# Riemann–Roch theorem for smooth manifolds

Riemann–Roch theorem for smooth manifolds In mathematics, a Riemann–Roch theorem for smooth manifolds is a version of results such as the Hirzebruch–Riemann–Roch theorem or Grothendieck–Riemann–Roch theorem (GRR) without a hypothesis making the smooth manifolds involved carry a complex structure. Results of this kind were obtained by Michael Atiyah and Friedrich Hirzebruch in 1959, reducing the requirements to something like a spin structure.

Formulation Let X and Y be oriented smooth closed manifolds, and f: X → Y a continuous map. Let vf=f*(TY) − TX in the K-group K(X). If dim(X) ≡ dim(Y) mod 2, then {displaystyle mathrm {ch} (f_{K*}(x))=f_{H*}(mathrm {ch} (x)e^{d(v_{f})/2}{hat {A}}(v_{f})),} where ch is the Chern character, d(vf) an element of the integral cohomology group H2(Y, Z) satisfying d(vf) ≡ f* w2(TY)-w2(TX) mod 2, fK* the Gysin homomorphism for K-theory, and fH* the Gysin homomorphism for cohomology .[1] This theorem was first proven by Atiyah and Hirzebruch.[2] The theorem is proven by considering several special cases.[3] If Y is the Thom space of a vector bundle V over X, then the Gysin maps are just the Thom isomorphism. Then, using the splitting principle, it suffices to check the theorem via explicit computation for line bundles.

If f: X → Y is an embedding, then the Thom space of the normal bundle of X in Y can be viewed as a tubular neighborhood of X in Y, and excision gives a map {displaystyle u:H^{*}(B(N),S(N))to H^{*}(Y,Y-B(N))to H^{*}(Y)} and {displaystyle v:K(B(N),S(N))to K(Y,Y-B(N))to K(Y)} .

The Gysin map for K-theory/cohomology is defined to be the composition of the Thom isomorphism with these maps. Since the theorem holds for the map from X to the Thom space of N, and since the Chern character commutes with u and v, the theorem is also true for embeddings. f: X → Y.

Finally, we can factor a general map f: X → Y into an embedding {displaystyle i:Xto Ytimes S^{2n}} and the projection {displaystyle p:Ytimes S^{2n}to Y.} The theorem is true for the embedding. The Gysin map for the projection is the Bott-periodicity isomorphism, which commutes with the Chern character, so the theorem holds in this general case also.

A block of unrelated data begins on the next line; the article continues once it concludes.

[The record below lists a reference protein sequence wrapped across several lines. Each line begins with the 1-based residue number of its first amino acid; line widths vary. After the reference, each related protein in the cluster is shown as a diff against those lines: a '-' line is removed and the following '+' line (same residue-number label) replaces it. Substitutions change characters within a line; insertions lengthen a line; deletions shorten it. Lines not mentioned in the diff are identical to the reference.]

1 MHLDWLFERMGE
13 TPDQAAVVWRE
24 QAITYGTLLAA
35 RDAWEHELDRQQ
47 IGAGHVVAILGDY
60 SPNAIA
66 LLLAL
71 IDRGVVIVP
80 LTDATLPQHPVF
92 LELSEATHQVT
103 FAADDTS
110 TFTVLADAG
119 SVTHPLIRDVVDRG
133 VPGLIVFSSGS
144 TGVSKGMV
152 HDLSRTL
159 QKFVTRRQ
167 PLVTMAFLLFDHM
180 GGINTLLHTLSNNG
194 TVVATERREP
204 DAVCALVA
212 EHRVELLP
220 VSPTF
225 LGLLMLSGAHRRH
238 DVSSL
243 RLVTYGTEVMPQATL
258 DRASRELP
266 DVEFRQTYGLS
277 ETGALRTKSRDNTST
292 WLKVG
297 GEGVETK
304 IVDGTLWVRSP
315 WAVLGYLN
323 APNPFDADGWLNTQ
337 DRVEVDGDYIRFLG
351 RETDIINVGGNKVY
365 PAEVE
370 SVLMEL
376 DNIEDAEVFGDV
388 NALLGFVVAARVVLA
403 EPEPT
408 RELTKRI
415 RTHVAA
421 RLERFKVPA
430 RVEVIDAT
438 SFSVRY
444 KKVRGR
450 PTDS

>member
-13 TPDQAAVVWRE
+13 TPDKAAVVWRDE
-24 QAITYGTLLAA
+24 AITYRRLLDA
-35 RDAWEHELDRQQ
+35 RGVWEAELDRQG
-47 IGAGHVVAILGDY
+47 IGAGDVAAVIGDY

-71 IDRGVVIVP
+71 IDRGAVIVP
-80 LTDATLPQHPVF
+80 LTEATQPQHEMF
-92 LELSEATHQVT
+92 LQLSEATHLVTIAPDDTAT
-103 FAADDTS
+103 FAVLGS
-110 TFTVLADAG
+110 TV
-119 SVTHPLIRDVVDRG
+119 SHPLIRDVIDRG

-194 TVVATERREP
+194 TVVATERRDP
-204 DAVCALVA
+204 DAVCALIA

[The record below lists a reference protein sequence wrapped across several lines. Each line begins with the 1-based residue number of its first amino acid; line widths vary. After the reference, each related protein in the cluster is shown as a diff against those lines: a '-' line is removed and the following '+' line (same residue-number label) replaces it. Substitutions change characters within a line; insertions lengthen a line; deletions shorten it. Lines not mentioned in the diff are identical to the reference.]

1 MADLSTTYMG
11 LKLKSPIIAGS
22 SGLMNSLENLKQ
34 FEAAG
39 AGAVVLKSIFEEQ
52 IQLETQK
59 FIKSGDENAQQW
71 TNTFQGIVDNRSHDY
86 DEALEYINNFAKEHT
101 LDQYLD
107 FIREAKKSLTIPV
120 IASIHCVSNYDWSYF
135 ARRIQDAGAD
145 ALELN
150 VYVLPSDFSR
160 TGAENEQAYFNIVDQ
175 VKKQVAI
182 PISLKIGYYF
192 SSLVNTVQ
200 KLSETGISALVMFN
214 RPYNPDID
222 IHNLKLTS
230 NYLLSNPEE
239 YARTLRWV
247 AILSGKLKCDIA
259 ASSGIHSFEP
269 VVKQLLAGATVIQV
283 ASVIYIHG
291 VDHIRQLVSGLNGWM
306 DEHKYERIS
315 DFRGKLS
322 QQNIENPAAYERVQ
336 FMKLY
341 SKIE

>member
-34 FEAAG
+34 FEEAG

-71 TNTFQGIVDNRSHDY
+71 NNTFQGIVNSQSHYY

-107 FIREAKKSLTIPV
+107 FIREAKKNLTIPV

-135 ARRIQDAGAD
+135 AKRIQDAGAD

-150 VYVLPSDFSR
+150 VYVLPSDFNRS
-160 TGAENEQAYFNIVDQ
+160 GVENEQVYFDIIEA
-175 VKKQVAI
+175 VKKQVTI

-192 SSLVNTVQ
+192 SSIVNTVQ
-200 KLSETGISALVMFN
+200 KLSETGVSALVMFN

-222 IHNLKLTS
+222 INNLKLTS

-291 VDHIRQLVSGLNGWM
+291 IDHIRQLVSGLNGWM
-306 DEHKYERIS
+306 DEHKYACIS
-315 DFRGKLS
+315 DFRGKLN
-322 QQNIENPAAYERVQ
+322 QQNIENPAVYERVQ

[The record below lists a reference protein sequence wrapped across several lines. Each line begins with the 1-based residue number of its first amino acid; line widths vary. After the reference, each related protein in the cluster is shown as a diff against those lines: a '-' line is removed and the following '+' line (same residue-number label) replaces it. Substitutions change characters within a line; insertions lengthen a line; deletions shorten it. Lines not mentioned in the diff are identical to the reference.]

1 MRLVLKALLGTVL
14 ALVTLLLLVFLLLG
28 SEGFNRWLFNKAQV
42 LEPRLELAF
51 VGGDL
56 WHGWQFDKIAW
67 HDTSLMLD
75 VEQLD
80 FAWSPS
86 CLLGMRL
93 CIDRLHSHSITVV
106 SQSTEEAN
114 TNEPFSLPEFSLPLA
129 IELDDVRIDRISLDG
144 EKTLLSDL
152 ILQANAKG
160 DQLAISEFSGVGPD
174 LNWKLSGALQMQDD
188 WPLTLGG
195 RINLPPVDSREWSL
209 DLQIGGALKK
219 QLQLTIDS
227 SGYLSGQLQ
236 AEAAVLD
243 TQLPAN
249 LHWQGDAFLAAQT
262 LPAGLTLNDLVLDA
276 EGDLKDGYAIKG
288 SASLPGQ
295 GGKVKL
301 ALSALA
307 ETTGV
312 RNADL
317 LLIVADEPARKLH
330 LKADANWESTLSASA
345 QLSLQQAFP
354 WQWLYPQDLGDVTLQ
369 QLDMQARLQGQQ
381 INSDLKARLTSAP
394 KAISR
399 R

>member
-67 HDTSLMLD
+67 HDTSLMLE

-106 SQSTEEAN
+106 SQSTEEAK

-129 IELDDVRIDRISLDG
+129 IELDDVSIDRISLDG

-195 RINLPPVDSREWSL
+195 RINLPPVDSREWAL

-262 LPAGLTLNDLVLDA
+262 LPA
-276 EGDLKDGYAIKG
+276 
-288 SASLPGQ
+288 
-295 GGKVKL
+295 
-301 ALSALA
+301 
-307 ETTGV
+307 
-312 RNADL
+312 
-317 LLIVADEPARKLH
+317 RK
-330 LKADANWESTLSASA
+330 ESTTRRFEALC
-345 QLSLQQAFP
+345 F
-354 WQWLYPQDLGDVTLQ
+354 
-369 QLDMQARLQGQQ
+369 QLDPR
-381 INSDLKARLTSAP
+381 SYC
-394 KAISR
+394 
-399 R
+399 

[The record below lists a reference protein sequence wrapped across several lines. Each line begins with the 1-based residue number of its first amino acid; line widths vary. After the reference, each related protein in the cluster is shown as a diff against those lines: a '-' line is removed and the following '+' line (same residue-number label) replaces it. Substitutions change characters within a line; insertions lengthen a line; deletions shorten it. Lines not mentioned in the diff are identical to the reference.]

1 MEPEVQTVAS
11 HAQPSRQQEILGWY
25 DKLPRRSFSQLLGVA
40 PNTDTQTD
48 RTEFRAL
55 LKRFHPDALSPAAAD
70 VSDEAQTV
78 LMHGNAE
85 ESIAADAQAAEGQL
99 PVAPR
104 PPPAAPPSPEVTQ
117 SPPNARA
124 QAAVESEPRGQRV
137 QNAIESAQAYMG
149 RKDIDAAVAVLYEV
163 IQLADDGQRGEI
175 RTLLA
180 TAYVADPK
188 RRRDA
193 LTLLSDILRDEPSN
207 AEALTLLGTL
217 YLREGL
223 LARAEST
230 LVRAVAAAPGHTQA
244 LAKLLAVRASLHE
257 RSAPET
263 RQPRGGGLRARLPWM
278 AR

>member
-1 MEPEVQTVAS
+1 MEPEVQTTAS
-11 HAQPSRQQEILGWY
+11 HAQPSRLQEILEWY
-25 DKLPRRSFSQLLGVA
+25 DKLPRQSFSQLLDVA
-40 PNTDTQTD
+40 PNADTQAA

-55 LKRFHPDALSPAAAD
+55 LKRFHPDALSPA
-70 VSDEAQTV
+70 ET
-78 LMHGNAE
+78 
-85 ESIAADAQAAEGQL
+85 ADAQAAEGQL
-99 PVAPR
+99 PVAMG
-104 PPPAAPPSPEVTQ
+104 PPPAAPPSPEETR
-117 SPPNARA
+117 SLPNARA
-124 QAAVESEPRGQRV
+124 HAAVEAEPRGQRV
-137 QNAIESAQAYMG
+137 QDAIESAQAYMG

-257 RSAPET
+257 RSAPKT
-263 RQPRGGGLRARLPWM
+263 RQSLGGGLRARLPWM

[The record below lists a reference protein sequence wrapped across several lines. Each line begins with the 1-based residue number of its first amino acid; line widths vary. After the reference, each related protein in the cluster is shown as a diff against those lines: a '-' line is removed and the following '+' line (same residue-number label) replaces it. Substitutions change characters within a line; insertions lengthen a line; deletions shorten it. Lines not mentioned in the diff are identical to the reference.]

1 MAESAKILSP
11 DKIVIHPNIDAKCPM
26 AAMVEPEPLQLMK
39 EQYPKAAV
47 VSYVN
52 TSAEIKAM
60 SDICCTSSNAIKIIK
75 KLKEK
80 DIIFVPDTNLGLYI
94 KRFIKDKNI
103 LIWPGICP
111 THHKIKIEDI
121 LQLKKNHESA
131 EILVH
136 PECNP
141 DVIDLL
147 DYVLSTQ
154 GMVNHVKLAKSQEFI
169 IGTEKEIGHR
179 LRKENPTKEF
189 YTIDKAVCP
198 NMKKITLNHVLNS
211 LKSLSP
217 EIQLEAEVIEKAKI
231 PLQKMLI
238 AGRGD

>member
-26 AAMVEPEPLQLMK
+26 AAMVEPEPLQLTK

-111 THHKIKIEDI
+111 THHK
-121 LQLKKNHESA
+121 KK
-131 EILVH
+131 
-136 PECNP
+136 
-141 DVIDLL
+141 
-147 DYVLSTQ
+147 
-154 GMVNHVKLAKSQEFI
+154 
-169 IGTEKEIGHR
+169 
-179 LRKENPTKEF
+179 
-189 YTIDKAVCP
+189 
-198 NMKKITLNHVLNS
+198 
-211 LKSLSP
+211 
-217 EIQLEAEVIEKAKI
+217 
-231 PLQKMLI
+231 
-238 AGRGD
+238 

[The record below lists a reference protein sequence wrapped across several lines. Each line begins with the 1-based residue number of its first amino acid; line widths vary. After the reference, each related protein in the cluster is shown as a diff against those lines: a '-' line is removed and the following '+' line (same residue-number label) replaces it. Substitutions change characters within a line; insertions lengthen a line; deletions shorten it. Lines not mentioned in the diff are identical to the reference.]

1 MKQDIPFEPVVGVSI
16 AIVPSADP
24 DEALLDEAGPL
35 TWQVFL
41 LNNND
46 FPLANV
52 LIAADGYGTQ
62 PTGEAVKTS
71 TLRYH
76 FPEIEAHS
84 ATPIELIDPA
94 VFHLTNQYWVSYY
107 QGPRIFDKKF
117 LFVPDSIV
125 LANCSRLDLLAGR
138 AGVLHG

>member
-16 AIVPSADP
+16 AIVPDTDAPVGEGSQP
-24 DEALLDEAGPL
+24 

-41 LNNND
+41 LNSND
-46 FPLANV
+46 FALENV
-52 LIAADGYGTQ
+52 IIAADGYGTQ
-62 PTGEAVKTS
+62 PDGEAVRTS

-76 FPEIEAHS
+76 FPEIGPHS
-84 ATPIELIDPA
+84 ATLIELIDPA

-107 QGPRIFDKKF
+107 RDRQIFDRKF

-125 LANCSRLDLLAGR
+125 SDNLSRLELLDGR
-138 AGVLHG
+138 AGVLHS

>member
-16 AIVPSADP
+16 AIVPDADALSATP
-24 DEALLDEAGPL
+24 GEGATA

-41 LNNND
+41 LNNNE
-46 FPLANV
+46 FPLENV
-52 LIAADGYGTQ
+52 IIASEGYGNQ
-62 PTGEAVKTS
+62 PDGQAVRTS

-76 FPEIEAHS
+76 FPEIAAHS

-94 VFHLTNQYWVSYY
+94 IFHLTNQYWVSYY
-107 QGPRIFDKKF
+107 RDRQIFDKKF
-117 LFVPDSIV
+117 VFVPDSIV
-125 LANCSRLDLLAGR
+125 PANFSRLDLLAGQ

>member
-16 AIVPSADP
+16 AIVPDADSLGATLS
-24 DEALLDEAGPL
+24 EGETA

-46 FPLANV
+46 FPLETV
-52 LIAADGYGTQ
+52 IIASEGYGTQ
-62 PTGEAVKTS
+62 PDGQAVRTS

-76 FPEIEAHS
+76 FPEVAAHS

Corollaries Atiyah and Hirzebruch then specialised and refined in the case X = a point, where the condition becomes the existence of a spin structure on Y. Corollaries are on Pontryagin classes and the J-homomorphism.

Notes ^ M. Karoubi, K-theory, an introduction, Springer-Verlag, Berlin (1978) ^ M. Atiyah and F. Hirzebruch, Riemann–Roch theorems for differentiable manifolds (Bull. Amer. Math. Soc. 65 (1959) 276–281) ^ M. Karoubi, K-theory, an introduction, Springer-Verlag, Berlin (1978) hide vte Bernhard Riemann Cauchy–Riemann equationsGeneralized Riemann hypothesisGrand Riemann hypothesisGrothendieck–Hirzebruch–Riemann–Roch theoremHirzebruch–Riemann–Roch theoremLocal zeta functionMeasurable Riemann mapping theoremRiemannRiemann Xi functionRiemann curvature tensorRiemann hypothesisRiemann integralRiemann invariantRiemann mapping theoremRiemann formRiemann problemRiemann series theoremRiemann solverRiemann sphereRiemann sumRiemann surfaceRiemann zeta functionRiemann's differential equationRiemann's minimal surfaceRiemannian circleRiemannian connection on a surfaceRiemannian geometryRiemann–Hilbert correspondenceRiemann–Hilbert problemsRiemann–Lebesgue lemmaRiemann–Liouville integralRiemann–Roch theoremRiemann–Roch theorem or smooth manifoldsRiemann–Siegel formulaRiemann–Siegel theta functionRiemann–Silberstein vectorRiemann–Stieltjes integralRiemann–von Mangoldt formula Category Categories: Theorems in differential geometryAlgebraic surfacesBernhard Riemann

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